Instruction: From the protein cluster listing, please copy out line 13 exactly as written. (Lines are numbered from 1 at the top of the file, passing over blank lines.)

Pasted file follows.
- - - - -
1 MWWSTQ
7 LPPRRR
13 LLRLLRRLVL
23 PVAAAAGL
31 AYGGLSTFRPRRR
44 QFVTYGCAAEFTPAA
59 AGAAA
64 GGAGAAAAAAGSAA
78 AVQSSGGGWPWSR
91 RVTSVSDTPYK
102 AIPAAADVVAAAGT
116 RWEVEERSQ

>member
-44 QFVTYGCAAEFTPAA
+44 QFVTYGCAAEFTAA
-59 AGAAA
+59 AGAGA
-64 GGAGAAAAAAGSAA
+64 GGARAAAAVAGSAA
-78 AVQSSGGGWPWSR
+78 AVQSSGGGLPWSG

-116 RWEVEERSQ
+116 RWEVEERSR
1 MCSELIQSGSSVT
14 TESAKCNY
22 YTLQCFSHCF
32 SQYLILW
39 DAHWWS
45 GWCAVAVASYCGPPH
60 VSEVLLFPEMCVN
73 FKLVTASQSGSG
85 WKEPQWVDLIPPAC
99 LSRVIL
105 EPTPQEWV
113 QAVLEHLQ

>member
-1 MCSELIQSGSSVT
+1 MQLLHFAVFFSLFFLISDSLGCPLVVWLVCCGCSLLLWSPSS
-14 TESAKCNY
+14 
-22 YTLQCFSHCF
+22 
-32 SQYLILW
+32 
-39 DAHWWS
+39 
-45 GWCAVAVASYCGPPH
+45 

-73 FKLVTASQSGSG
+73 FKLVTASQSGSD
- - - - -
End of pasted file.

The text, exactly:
>member